The Coverings Installation & Design (CID) Awards were handed out to projects that demonstrated “outstanding accomplishments in the design and installation of ceramic tile and natural stone for residential and commercial projects.” The 17 winning projects were completed between January 2021 and December 2022, and the lone Canadian representative in the group was Calgarybased LFT Professionals Inc. for their Mansion in a Rockies project, a winner in the Residential Ceramic Tile - Installation category.

6 5

Come Out Swinging

Easily considered the heavyweight in the growing Asia Furniture Show Circle of southeast Asian trade shows, the Malaysian International Furniture Fair (MIFF) has the tale-of-the-tape to back up the claim of being the region’s largest design industry trade event. After four days in early March (and first out of the gate in a string of backto-back-to-back shows in Vietnam and Indonesia), MIFF boasted ground-breaking sales hitting US$1.21 billion, a 19 per cent increase from its pre-pandemic peak of US$1.01 billion in 2019.

Returning to a full-scale event spread across two trade show venues, a scale-tipping record of 673 exhibiting companies were on hand to welcome 19,275 trade buyers, with nearly a third of them from outside the region and 40 per cent as first-time visitors. Interestingly, top sellers were furniture for the dining room, bedroom, living room, upholstered furniture/sofa, and kitchen, showing that the evolution of “resimercial” that we are seeing in full swing here has migrated to Asian markets.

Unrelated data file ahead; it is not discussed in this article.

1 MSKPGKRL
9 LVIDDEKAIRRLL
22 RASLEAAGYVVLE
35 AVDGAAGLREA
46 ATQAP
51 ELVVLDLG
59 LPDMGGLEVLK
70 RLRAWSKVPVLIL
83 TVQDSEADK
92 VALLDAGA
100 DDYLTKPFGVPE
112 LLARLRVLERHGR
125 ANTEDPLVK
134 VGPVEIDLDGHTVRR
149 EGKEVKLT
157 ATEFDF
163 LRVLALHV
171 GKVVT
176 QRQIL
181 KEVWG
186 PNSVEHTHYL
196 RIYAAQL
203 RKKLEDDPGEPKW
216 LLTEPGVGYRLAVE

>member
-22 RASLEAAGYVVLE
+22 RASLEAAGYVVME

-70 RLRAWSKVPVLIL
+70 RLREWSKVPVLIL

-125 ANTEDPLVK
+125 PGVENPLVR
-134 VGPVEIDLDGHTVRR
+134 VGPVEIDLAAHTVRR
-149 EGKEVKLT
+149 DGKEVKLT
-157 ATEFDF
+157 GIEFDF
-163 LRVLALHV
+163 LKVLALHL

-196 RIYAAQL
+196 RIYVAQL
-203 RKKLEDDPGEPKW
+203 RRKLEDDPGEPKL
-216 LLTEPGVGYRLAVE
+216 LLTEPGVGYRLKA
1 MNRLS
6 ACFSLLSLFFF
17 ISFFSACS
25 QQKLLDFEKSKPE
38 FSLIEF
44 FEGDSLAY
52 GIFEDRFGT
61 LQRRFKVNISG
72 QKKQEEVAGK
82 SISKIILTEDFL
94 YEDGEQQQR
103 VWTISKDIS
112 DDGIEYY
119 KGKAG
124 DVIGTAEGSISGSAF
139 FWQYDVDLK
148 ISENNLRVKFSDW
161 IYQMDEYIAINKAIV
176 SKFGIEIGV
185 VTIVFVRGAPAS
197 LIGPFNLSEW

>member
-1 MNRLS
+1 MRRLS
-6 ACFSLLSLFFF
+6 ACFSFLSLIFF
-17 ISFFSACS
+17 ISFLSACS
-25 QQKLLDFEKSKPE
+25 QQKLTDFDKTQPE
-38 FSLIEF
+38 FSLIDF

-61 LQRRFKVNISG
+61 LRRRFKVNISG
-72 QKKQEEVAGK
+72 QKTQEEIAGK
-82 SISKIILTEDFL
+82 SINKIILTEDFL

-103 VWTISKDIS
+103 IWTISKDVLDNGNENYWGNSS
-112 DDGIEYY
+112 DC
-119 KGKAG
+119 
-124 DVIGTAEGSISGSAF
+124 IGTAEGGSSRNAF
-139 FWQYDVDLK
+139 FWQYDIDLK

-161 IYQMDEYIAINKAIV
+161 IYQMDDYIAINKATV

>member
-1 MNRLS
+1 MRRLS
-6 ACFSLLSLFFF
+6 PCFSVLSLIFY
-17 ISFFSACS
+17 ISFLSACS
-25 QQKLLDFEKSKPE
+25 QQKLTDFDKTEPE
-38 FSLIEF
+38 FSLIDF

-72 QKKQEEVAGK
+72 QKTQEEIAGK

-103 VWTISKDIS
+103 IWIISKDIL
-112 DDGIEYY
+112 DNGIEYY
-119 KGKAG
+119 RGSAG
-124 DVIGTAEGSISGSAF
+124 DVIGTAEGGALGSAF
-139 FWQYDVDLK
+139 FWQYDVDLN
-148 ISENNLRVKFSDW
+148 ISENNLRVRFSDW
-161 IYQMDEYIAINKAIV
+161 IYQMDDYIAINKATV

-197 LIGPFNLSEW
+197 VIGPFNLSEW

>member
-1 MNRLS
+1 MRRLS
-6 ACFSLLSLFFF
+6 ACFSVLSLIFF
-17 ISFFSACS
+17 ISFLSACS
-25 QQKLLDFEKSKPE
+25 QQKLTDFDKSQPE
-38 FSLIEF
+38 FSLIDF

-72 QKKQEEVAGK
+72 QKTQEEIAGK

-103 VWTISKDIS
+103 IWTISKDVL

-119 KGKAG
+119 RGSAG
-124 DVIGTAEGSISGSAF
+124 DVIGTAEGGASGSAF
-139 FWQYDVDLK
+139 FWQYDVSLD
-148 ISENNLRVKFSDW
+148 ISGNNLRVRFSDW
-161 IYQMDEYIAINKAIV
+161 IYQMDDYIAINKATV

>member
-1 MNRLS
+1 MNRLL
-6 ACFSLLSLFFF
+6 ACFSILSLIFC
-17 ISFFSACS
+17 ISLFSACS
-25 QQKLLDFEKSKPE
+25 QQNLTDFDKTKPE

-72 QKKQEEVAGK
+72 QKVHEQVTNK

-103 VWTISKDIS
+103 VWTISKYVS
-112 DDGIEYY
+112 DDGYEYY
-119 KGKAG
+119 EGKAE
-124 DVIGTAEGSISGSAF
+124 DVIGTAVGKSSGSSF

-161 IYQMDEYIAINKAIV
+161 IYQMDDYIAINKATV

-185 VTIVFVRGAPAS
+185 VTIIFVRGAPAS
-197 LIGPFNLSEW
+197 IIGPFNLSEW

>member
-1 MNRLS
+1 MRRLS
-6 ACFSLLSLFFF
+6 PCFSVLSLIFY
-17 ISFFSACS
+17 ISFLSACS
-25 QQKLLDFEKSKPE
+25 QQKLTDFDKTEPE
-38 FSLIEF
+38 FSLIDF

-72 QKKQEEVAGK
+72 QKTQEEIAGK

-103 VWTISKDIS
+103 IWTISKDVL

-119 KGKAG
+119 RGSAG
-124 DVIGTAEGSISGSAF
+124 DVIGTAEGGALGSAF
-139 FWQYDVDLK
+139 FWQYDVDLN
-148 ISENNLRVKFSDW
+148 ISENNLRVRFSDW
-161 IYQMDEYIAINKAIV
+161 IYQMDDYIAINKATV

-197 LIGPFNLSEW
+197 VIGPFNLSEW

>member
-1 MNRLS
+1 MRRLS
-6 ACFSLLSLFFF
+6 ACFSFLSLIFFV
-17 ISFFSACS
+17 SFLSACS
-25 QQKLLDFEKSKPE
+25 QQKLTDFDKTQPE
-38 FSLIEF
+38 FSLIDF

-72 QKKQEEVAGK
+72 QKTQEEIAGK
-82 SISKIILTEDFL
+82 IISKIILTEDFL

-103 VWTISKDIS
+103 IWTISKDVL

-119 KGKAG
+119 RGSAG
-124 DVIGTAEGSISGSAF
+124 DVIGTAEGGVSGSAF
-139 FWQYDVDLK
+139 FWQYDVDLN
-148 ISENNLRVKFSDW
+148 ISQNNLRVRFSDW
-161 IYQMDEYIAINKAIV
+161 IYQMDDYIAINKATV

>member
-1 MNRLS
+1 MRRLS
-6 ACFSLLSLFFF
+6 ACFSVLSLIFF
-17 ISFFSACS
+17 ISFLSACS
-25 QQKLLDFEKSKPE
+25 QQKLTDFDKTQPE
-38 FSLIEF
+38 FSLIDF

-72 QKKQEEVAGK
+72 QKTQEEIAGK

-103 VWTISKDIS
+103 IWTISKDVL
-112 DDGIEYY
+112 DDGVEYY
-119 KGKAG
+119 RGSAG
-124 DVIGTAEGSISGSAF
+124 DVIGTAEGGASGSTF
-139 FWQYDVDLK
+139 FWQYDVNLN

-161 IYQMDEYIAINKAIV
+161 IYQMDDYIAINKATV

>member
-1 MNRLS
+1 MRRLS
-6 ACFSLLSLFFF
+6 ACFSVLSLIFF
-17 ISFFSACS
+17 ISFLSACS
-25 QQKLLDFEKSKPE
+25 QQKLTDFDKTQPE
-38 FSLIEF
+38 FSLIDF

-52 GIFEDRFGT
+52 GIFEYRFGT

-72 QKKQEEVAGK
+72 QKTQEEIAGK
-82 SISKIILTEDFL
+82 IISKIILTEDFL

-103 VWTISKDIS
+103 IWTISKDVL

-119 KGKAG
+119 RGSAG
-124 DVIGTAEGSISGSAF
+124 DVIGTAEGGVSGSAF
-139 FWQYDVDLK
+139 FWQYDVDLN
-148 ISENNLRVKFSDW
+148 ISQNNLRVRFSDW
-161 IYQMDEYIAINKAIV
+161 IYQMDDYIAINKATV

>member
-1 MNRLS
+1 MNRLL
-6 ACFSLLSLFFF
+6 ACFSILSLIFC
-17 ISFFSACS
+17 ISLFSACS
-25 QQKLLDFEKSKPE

The undeniable anchor in the show’s X-Ordinary Pavilion, a curated gallery to promote emerging creative talents in Malaysia’s furniture industry, Flatpak is a design-to-make company focusing on digital carpentry and panel-based products, with the goal of making furniture design accessible to all. At this edition they unveiled a new Kids line of two chairs (Kuki and Rusi) and a table, scaled to a child’s dimensions.

The largest brand of the coalescing Asia Furniture Show Circle punches above its weight class and posts record sales numbers.

Fuku Studio

A good example of a local brand that sees clients’ interests shifting to the growing “resimercial” trend, Fuku Studio presented the new Kayu Collection which blends elements of Gustav Stickley’s protomodern design with influences from Japan’s wood design element,

along with the traditional Malaysian kampung home stairs railing. The actual ‘kayu’ part of the collection is made with local Semangkok timber, sourced from a sustainably managed forest in Malaysia. www.

Ciot Studio - Gatto

Master Glass